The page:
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Short the Banks?

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April 29, 2008 – Comments (6)

Market Ticker has an interesting post about government bailouts for homeowners, and I make no claims about understanding what happening here.  I don't know the details at all, and the post doesn't help me to understand the details.

However, the claim MT is making is that the wording on these things would put the government first in line to get paid out, and banks would have to mark their paper to about 5c on the dollar...

6 Comments – Post Your Own

#1) On April 29, 2008 at 10:15 PM, dwot (47.53) wrote:

A  couple similar posts, both on the Shiller index...

The mess that Greenspan made... 

Bespoken... 

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#2) On April 29, 2008 at 10:39 PM, Imperial1964 (98.28) wrote:

Yeah, I doubt the proposal could pass as is.  I read it quickly, but here's how I understood it.

The government would make loans to homeowners in need.  But instead of this being a seond-lein, this would be senior to the first mortgage, jumping to the front of the reayment line, in front of any existing first-lein.

I don't quite buy Karl's doomsday warning that this turns first-leins into second-leins, and as such first-leins are worth 5c on the dollar, as some HELOCs and second-leins are.  It does devalue first-leins, but I doubt the size of the government loans would be substantial enough to render first-leins worthless.

In fact, I'm quite sceptical that such legislation will pass congress.  Especially with all the money the banks pay to congressmen.  I mean pay to congressmen's campaigns.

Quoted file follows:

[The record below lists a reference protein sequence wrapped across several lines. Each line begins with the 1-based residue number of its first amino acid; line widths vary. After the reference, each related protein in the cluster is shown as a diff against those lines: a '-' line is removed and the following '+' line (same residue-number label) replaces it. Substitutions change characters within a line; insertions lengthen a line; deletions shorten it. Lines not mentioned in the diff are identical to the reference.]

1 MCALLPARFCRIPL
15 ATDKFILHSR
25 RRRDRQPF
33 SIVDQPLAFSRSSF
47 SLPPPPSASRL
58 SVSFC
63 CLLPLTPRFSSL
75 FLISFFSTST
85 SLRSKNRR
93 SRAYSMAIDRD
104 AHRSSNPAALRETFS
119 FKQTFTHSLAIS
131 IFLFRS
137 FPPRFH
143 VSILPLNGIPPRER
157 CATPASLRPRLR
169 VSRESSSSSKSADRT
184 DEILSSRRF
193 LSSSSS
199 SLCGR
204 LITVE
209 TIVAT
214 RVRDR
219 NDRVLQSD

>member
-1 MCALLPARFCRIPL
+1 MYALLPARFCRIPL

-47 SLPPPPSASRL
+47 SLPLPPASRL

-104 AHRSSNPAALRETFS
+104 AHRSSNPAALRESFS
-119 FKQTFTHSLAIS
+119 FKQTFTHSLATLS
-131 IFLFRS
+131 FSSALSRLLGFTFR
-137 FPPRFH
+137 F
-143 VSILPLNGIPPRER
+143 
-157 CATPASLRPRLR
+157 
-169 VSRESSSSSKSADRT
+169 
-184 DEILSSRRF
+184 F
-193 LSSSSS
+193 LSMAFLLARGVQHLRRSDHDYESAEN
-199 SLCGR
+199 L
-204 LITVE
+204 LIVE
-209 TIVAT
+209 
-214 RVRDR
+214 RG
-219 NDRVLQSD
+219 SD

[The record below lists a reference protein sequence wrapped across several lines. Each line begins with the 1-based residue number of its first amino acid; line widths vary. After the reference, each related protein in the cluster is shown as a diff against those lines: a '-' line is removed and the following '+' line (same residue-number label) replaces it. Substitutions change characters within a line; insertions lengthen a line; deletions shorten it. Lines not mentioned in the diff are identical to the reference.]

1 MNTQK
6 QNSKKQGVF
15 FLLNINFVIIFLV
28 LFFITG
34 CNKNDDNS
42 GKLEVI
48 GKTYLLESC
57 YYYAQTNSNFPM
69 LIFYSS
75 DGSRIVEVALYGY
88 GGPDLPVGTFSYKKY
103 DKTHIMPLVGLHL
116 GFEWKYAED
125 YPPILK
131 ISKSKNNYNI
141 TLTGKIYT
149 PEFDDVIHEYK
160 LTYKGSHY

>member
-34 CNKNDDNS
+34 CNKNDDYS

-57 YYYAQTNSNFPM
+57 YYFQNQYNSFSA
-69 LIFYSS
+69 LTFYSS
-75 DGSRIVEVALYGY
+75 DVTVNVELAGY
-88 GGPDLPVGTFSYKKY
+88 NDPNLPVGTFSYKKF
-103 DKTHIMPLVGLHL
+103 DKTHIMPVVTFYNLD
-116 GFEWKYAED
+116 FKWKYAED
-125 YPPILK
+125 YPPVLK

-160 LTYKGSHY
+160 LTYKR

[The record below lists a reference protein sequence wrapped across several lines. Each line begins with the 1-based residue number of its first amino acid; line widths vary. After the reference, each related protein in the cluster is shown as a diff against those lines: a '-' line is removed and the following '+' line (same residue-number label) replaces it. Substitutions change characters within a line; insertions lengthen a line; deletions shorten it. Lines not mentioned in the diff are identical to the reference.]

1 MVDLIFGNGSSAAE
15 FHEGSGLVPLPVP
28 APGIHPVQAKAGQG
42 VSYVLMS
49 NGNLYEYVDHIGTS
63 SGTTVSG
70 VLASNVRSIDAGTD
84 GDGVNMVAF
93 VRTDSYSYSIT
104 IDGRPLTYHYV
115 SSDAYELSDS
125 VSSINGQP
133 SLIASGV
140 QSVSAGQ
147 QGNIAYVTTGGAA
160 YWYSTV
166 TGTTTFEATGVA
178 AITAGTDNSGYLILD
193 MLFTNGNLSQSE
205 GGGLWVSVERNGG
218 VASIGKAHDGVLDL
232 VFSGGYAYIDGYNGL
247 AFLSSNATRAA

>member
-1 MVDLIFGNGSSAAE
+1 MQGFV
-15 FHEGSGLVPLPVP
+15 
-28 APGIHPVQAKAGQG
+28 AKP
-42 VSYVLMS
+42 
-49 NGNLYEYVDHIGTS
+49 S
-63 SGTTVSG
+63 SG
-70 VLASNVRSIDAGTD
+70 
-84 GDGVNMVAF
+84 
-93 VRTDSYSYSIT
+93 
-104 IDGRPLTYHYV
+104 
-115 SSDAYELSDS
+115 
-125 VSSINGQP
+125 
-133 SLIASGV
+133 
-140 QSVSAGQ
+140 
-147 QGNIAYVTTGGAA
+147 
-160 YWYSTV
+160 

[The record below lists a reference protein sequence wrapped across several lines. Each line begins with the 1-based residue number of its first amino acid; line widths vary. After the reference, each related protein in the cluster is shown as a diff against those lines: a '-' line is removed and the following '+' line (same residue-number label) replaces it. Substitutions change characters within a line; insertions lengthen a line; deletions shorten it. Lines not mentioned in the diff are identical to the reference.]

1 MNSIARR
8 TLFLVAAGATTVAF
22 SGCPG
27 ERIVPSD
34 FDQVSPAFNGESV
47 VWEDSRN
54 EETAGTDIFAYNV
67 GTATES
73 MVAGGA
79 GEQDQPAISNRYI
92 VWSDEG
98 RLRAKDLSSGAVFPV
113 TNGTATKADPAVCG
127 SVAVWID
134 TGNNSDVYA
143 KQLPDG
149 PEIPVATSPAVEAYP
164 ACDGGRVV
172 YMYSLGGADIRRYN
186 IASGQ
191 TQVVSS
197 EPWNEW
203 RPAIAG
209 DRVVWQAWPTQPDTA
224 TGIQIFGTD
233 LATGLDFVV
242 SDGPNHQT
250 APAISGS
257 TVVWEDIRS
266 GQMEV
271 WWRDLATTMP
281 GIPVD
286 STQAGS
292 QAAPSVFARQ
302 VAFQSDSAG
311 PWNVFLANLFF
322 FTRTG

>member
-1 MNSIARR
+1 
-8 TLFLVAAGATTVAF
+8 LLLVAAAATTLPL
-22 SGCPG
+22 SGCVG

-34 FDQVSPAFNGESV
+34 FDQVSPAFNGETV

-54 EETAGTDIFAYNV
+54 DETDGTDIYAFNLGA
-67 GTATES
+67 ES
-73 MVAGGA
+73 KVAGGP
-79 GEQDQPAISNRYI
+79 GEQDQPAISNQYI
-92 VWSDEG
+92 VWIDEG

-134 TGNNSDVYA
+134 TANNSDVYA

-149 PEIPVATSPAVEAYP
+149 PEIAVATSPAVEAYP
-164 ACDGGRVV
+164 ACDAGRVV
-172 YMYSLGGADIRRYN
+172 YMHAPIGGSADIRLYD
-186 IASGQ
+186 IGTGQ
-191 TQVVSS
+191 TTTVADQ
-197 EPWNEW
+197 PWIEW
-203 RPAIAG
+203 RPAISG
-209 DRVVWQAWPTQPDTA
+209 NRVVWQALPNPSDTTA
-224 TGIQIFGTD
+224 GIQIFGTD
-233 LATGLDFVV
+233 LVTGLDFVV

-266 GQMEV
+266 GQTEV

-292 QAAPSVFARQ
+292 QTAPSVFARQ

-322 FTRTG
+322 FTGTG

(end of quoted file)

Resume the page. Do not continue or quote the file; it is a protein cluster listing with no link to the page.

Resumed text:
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#3) On April 29, 2008 at 10:57 PM, dwot (47.53) wrote:

I remember living this life...  It wasn't much fun...

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#4) On April 29, 2008 at 11:00 PM, dwot (47.53) wrote:

Imperial, interesting...  I don't understand why they would be writing loans.  That sounds like just putting the people further in debt...

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#5) On April 30, 2008 at 8:52 AM, leohaas (31.56) wrote:

Of course, the tax man is always first in line! That's the way it SHOULD be.

Listen, if they are going to use government money to help borrowers in distress (I am not in favor of that, but it IS going to happen--the basic idea has bipartisan support), then they HAVE TO make repaying that money the highest priority. If they don't, us taxpayers end up footing the bill.

So, now the banks will bleed. Rightfully so. They should have been more careful when writing all those junk mortgages.

For the investment community to take advantage of this opportunity, I would:
 - sell any bank or banking-related stock
 - short (or buy a put on) XLF.

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#6) On April 30, 2008 at 9:30 AM, dwot (47.53) wrote:

leohaas, I'd agree taxpayers shouldn't be footing the bill.

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